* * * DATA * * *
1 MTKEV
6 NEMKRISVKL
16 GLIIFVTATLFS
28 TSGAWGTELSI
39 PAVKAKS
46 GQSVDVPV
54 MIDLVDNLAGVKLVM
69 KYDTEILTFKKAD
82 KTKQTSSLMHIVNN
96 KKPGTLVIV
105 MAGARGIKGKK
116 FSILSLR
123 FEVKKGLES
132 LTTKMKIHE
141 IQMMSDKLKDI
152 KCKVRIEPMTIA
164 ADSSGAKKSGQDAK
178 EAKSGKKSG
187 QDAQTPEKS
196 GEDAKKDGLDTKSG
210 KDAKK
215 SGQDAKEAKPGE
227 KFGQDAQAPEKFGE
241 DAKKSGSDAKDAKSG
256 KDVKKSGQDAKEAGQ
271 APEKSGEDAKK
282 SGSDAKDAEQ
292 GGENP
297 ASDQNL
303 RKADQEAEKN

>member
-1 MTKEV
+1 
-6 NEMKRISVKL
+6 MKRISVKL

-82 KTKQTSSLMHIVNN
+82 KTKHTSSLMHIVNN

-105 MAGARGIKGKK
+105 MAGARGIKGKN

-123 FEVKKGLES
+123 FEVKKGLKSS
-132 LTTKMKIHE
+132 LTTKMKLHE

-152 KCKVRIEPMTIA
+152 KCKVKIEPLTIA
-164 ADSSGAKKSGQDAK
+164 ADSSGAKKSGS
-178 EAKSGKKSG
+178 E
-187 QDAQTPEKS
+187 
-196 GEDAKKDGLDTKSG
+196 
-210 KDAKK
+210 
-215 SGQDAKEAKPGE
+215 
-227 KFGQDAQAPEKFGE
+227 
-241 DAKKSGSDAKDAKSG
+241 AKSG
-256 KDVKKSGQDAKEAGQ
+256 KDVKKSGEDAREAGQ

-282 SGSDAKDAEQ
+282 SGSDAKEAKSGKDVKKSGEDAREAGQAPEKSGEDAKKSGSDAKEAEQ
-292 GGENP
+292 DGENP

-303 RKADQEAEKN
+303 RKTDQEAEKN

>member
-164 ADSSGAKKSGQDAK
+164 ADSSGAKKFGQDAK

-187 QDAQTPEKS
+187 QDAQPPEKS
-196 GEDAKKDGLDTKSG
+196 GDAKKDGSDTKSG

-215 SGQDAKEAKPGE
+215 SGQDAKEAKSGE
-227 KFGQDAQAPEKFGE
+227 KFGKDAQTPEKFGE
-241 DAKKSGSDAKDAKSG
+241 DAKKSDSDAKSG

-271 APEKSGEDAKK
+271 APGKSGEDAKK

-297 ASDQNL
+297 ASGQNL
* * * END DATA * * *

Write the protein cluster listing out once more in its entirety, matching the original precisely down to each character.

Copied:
1 MTKEV
6 NEMKRISVKL
16 GLIIFVTATLFS
28 TSGAWGTELSI
39 PAVKAKS
46 GQSVDVPV
54 MIDLVDNLAGVKLVM
69 KYDTEILTFKKAD
82 KTKQTSSLMHIVNN
96 KKPGTLVIV
105 MAGARGIKGKK
116 FSILSLR
123 FEVKKGLES
132 LTTKMKIHE
141 IQMMSDKLKDI
152 KCKVRIEPMTIA
164 ADSSGAKKSGQDAK
178 EAKSGKKSG
187 QDAQTPEKS
196 GEDAKKDGLDTKSG
210 KDAKK
215 SGQDAKEAKPGE
227 KFGQDAQAPEKFGE
241 DAKKSGSDAKDAKSG
256 KDVKKSGQDAKEAGQ
271 APEKSGEDAKK
282 SGSDAKDAEQ
292 GGENP
297 ASDQNL
303 RKADQEAEKN

>member
-1 MTKEV
+1 
-6 NEMKRISVKL
+6 MKRISVKL

-82 KTKQTSSLMHIVNN
+82 KTKHTSSLMHIVNN

-105 MAGARGIKGKK
+105 MAGARGIKGKN

-123 FEVKKGLES
+123 FEVKKGLKSS
-132 LTTKMKIHE
+132 LTTKMKLHE

-152 KCKVRIEPMTIA
+152 KCKVKIEPLTIA
-164 ADSSGAKKSGQDAK
+164 ADSSGAKKSGS
-178 EAKSGKKSG
+178 E
-187 QDAQTPEKS
+187 
-196 GEDAKKDGLDTKSG
+196 
-210 KDAKK
+210 
-215 SGQDAKEAKPGE
+215 
-227 KFGQDAQAPEKFGE
+227 
-241 DAKKSGSDAKDAKSG
+241 AKSG
-256 KDVKKSGQDAKEAGQ
+256 KDVKKSGEDAREAGQ

-282 SGSDAKDAEQ
+282 SGSDAKEAKSGKDVKKSGEDAREAGQAPEKSGEDAKKSGSDAKEAEQ
-292 GGENP
+292 DGENP

-303 RKADQEAEKN
+303 RKTDQEAEKN

>member
-164 ADSSGAKKSGQDAK
+164 ADSSGAKKFGQDAK

-187 QDAQTPEKS
+187 QDAQPPEKS
-196 GEDAKKDGLDTKSG
+196 GDAKKDGSDTKSG

-215 SGQDAKEAKPGE
+215 SGQDAKEAKSGE
-227 KFGQDAQAPEKFGE
+227 KFGKDAQTPEKFGE
-241 DAKKSGSDAKDAKSG
+241 DAKKSDSDAKSG

-271 APEKSGEDAKK
+271 APGKSGEDAKK

-297 ASDQNL
+297 ASGQNL